Of the 12 companies vying to form a joint venture with No.2 Mining Enterprise, the field has been narrowed to seven, according to an official from the state-run enterprise.
Seven local and foreign companies have been preliminarily selected to jointly operate the tin smelting and refining plant, which is owned by the Ministry of Mining, according to a statement from No.2 Mining Enterprise.
The selected companies are OM Manufacturing Co Ltd from Thailand, Thaisarco Co Ltd from Thailand, Myanmar Pongpipat Co Ltd, a Myanmar-Thai joint venture, Malaysia Smelting Co Ltd, Keiwa Innovation Co Ltd from Japan, Mining World Co Ltd from Myanmar and UMG Co Ltd from Myanmar.
U Win Htain, director at the Department of Mines, said, “At first there were 12 companies, which was narrowed down to 10 in November last year. Now there are seven left. One company which has sufficient access to technology and funds will be selected to form a joint venture with No.2 mining enterprise.”
The three eliminated in this round were Ruili San Lian Co Ltd from China, Ruby Garden Mining Co Ltd and Celebrity Street Co Ltd from Myanmar, according to U Win Htain.
The tender was first called by No.2 Mining Enterprise in September last year.
The plant is still operating at present. The degree of investment by one of these companies is not yet known. No.2 Mining Enterprise will announce the final selection.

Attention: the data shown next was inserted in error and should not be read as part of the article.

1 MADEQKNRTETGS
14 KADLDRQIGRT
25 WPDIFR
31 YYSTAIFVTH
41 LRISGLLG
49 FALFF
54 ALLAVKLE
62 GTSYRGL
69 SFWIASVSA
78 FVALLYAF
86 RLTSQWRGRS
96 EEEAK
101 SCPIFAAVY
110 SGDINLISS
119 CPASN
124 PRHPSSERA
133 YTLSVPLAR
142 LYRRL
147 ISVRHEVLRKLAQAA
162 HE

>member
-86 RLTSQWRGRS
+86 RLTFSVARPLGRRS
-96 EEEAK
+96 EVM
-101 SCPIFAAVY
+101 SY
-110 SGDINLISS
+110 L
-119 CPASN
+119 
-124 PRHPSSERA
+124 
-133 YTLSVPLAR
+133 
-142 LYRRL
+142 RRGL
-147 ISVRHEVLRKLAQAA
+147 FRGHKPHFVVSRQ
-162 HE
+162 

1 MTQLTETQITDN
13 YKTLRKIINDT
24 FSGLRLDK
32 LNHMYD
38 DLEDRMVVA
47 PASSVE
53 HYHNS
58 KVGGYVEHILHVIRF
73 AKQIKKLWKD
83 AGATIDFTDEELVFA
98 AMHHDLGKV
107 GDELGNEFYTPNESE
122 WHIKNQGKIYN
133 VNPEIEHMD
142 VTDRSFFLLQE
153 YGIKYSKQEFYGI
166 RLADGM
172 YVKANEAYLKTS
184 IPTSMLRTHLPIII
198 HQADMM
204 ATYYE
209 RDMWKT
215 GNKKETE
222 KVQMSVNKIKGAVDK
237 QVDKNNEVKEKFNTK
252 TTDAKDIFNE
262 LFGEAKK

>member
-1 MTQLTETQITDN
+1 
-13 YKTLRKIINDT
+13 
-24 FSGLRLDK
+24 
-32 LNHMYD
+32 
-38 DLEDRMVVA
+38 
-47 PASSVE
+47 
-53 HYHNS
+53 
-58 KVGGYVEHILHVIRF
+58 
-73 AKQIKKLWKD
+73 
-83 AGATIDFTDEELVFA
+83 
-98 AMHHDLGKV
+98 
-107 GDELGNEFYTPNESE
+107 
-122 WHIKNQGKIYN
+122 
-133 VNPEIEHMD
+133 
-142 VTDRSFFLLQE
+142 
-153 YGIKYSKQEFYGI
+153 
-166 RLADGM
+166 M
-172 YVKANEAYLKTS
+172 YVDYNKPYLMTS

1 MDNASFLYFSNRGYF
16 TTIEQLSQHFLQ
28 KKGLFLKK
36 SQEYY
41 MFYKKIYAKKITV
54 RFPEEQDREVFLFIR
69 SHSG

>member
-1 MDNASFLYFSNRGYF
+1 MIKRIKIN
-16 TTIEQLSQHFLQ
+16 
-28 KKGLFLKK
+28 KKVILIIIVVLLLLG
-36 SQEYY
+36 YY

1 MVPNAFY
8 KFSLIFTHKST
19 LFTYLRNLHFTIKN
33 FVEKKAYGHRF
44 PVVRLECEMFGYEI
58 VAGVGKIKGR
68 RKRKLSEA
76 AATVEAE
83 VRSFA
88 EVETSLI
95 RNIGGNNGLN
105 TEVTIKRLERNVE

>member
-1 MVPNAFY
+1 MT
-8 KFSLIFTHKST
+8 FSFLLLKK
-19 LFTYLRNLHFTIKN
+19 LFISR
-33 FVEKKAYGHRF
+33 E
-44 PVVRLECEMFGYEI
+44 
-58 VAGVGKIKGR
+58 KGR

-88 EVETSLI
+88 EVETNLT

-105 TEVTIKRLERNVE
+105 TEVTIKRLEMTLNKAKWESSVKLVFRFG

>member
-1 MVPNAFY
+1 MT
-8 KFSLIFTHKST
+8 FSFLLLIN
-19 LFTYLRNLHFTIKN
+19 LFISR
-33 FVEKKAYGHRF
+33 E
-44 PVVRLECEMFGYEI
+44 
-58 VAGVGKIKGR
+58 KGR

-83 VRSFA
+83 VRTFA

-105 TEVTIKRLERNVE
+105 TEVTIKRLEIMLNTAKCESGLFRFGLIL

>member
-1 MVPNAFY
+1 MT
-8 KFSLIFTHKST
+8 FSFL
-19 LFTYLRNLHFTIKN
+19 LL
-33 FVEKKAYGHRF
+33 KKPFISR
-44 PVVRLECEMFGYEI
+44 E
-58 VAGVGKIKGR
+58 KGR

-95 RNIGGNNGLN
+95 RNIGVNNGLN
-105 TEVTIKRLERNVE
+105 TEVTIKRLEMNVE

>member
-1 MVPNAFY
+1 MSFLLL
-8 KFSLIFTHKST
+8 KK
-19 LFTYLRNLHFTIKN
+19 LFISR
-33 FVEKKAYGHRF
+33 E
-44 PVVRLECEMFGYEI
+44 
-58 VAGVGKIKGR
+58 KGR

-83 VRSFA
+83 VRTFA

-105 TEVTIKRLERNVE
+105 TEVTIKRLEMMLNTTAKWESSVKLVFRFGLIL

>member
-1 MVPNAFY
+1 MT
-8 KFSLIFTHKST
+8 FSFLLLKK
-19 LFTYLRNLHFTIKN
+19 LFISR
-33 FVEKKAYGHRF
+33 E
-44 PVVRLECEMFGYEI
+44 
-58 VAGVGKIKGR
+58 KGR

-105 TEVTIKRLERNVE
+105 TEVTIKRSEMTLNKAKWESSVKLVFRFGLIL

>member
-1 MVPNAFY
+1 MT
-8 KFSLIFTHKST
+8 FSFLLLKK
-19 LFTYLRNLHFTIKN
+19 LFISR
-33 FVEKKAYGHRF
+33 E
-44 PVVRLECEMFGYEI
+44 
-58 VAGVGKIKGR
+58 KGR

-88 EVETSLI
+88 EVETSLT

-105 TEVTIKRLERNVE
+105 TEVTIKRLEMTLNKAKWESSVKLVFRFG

U Win Htain said, “The plant is still operating but it needs upgrade. When the operation starts with the cooperation of selected company, we will use their advanced technology.”
The move is part of a bigger push from developing nations to capture more value from their mineral wealth by building up their own minerals processing industries before export.
Myanmar supplies almost all of China’s tin ore import needs. China is the world’s top tin producer, but consumes most of what it gets from its own mines and infrequently exports to world markets. The creation of a tin processing industry in Myanmar could ease the stranglehold that top exporter Indonesia holds on the world market for refined tin.
In April, prices for tin, which is used mainly in the consumer-electronics industry, hit 5 1/2-year lows on the London Metal Exchange, largely due to a flood of supply from Myanmar.